To take impressions of leaves and plants, oil a sheet of fine paper, dry it in the sun, and rub off the superfluous moisture with another piece of paper. After the oil is pretty well dried in, black the sheet by passing it over a lighted lamp or candle. Lay the leaf or plant on the black surface, with a small piece of paper over it, and rub it carefully till the leaf is thoroughly coloured. Then take it up undisturbed, lay it on the book or paper which is to receive the impression, cover it with a piece of blotting paper, and rub it on the back a short time with the finger as before. Impressions of the minutest veins and fibres of a plant may be taken in this way, superior to any engraving, and which may afterwards be coloured according to nature. A printer's ball laid upon a leaf, which is afterwards pressed on wet paper, will also produce a fine impression; or if the leaf be touched with printing ink, and pressed with a rolling pin, nearly the same effect will be produced.

LEATHER 

To discharge grease from articles made of leather, apply the white of an egg; let it dry in the sun, and then rub it off. A paste made of dry mustard, potatoe meal, and two spoonfuls of the spirits of turpentine, applied to the spot and rubbed off dry, will also be found to answer the purpose. If not, cleanse it with a little vinegar. Tanned leather is best cleaned with nitrous acid and salts of lemon diluted with water, and afterwards mixed with skimmed milk. The surface of the leather should first be cleaned with a brush and soft water, adding a little free sand, and then repeatedly scoured with a brush dipped in the nitrous mixture. It is afterwards to be cleaned with a sponge and water, and left to dry.

LEAVENED BREAD 

Take two pounds of dough from the last baking, and keep it in flour. Put the dough or leaven into a peck of flour the night before it is baked, and work them well together in warm water. Cover it up warm in a wooden vessel, and the next morning it will be sufficiently fermented to mix with two or three bushels of flour: then work it up with warm water, and a pound of salt to each bushel. Cover it with flannel till it rises, knead it well, work it into broad flat loaves or bricks, and bake them as other bread.

LEEK MILK 

Wash a large handful of leeks, cut them small, and boil them in a gallon of milk till it become as thick as cream. Then strain it, and drink a small bason full twice a day. This is good for the jaundice.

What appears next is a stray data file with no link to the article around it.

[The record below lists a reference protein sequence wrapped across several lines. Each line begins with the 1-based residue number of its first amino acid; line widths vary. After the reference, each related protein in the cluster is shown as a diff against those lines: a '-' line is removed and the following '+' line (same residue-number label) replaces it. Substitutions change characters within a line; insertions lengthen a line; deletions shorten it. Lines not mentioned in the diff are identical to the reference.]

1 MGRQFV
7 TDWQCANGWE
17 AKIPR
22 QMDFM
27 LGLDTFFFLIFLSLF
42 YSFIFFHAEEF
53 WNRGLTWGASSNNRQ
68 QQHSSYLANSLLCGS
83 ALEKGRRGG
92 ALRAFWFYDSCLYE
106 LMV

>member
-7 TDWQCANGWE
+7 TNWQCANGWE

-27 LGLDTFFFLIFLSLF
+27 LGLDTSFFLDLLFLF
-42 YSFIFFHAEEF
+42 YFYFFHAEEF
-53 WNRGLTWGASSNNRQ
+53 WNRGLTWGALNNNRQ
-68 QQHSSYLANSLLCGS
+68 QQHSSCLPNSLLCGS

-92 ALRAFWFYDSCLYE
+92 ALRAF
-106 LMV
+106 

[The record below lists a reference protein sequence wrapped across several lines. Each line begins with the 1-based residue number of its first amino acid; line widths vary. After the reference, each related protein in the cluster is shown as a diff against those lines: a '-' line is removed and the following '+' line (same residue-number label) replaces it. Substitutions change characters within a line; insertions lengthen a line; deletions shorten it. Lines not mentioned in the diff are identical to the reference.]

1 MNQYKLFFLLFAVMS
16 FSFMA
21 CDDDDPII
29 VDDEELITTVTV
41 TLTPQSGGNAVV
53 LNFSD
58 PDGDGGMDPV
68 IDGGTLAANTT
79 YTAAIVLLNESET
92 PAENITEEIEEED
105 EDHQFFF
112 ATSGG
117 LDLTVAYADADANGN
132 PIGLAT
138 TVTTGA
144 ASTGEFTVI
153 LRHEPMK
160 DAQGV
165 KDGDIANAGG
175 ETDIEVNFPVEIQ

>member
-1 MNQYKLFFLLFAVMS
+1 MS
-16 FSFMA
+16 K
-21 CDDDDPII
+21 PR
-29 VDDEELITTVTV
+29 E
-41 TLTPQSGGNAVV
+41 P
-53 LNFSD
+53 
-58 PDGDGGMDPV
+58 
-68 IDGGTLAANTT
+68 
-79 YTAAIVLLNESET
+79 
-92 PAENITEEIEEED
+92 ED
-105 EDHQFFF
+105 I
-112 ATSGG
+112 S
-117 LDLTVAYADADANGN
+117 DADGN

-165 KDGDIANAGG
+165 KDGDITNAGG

LEEK SOUP 

Chop a quantity of leeks into some mutton broth or liquor, with a seasoning of salt and pepper. Simmer them an hour in a saucepan; mix some oatmeal with a little cold water quite smooth, and pour it into the soup. Simmer it gently over a slow fire, and take care that it does not burn to the bottom. This is a Scotch dish.

LEG OF LAMB

To make it look as white as possible, it should be boiled in a cloth. At the same time the loin should be fried in steaks, and served with it, garnished with dried or fried parsley. Spinach to eat with it. The leg may be roasted, or dressed separately.

LEG OF MUTTON 

If roasted, serve it up with onion or currant-jelly sauce. If boiled, with caper sauce and vegetables.

LEG OF PORK 

Salt it, and let it lie six or seven days in the pickle, turn and rub it with the brine every day. Put it into boiling water, if not too salt; use a good quantity of water, and let it boil all the time it is on the fire. Send it to table with peas pudding, melted butter, turnips, carrots, or greens. If it is wanted to be dressed sooner, it may be hastened by putting a little fresh salt on it every day. It will then be ready in half the time, but it will not be quite so tender.

To dress a leg of pork like goose, first parboil it, then take off the skin, and roast it. Baste it with butter, and make a savoury powder of finely minced or dried and powdered sage, ground black pepper, and bread crumbs rubbed together through a cullender; to which may be added an onion, very finely minced. Sprinkle the joint with this mixture when it is almost roasted, put half a pint of made gravy into the dish, and goose stuffing under the knuckle skin, or garnish with balls of it, either fried or boiled.

LEG OF VEAL 

Let the fillet be cut large or small, as best suits the size of the company. Take out the bone, fill the space with a fine stuffing, skewer it quite round, and send it to table with the large side uppermost. When half roasted, or before, put a paper over the fat, and take care to allow sufficient time: as the meat is very solid, place it at a good distance from the fire, that it may be gradually heated through. Serve it up with melted butter poured over it. Some of it would be good for potting.